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The Parent-Trigger War Continues



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Several months ago, I mentioned how one California school board was trying to undermine the “parent trigger” reform implemented a few years ago through intimidation of parents and other disheartening methods. As the story continues to unfold, it has become obvious that the school’s main concern is the preservation of its powers rather than the welfare of the students they’re supposed to serve.

The school is called Desert Trails Elementary and is in the Mojave Desert town of Adelanto, Calif. The trigger was initiated last year by parents because of the abysmal performance of the school. As you may remember, the “parent trigger” is a mechanism that allows fed-up parents whose children are in a consistently underperforming school to quickly change the school’s leadership, and the program is perceived as a source of hope for many low-income families. By signing a petition, parents can force reorganization of a school’s management (including replacing staff and curriculum) or convert it into a charter school.

Desert Trails Elementary “has been classified as failing for six years in a row, with 70 percent of sixth-graders not proficient in English and math,” the Wall Street Journal reported yesterday. The good news is that last month, a California court judge ruled that the parents in Adelanto successfully had pulled the trigger to force change in their children’s failing school. In addition, the judge commanded the school board to let the parents take control of the school as stipulated by the 2010 law. But the school board has refused to allow the conversion into a charter school. The WSJ writes:

A local school board is openly defying a judge’s order, with one member declaring “If I’m found in contempt of court, I brought my own handcuffs, take me away.” So now the stalwarts of the status quo will break the law rather than allow parents school choice. . . .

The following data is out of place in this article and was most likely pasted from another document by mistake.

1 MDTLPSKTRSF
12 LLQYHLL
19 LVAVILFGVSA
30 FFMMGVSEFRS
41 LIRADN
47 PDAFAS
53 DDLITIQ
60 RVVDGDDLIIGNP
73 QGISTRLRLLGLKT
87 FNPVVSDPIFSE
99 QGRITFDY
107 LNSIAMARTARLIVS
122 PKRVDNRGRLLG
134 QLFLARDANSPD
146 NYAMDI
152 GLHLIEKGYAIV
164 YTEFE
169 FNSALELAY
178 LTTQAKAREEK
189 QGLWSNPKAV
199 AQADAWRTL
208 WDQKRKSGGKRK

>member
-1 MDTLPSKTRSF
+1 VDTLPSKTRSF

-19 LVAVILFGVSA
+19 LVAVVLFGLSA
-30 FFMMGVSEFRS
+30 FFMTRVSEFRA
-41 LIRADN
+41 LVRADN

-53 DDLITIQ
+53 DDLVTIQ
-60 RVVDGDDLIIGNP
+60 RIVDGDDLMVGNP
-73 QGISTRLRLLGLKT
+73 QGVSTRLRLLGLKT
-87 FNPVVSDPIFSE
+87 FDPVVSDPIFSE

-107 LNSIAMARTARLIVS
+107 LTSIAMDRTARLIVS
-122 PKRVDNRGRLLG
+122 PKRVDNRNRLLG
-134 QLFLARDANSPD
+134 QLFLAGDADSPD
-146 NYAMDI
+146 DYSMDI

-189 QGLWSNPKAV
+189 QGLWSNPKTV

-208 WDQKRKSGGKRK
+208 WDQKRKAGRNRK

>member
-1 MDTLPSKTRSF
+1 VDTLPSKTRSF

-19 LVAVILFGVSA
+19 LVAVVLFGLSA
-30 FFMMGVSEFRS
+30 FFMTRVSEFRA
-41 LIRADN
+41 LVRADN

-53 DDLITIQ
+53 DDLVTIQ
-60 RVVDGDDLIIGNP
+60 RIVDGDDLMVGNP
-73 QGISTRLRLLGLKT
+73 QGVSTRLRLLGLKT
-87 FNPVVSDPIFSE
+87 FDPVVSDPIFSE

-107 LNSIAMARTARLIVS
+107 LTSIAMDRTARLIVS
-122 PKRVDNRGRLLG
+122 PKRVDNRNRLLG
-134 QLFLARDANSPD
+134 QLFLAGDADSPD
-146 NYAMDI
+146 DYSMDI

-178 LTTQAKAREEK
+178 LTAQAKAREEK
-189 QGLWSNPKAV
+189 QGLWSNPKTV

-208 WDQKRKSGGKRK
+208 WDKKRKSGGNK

At a recent hearing, the school board unanimously refused. Instead, the board wants to implement what it calls “alternative governance” reforms: a somewhat longer school day, a “technology infusion into the classroom,” better training of teachers, and a “community advisory committee” to oversee such changes.

So the board’s solutions to the school’s disastrous performance are more computers and better training of teachers who have no incentives whatsoever to change their behavior? The school clearly refuses to transfer control to its customers (parents and children), instead keeping it in the hands of teachers’ unions and other interest groups.

As I have explained before, the parent trigger is not a panacea, but it introduces an element of choice (and hence competition) into a monopoly that has been shortchanging its customers and benefactors for decades. No one would benefit from these reforms more than low-income families, and it would improve income mobility for those at the bottom.

I couldn’t agree more with the Wall Street Journal’s conclusion:

Why isn’t Governor Jerry Brown or Lieutenant Governor Gavin Newsom holding a press conference in front of Desert Trails Elementary?

Education reform is the civil rights issue of our time, and union obstructionists are the equivalent of Orval Faubus, the Arkansas Governor who tried to block school integration after Brown v. Board of Education in 1954. They should be treated with the same moral contempt that they apparently hold for the law and for the children of Adelanto.



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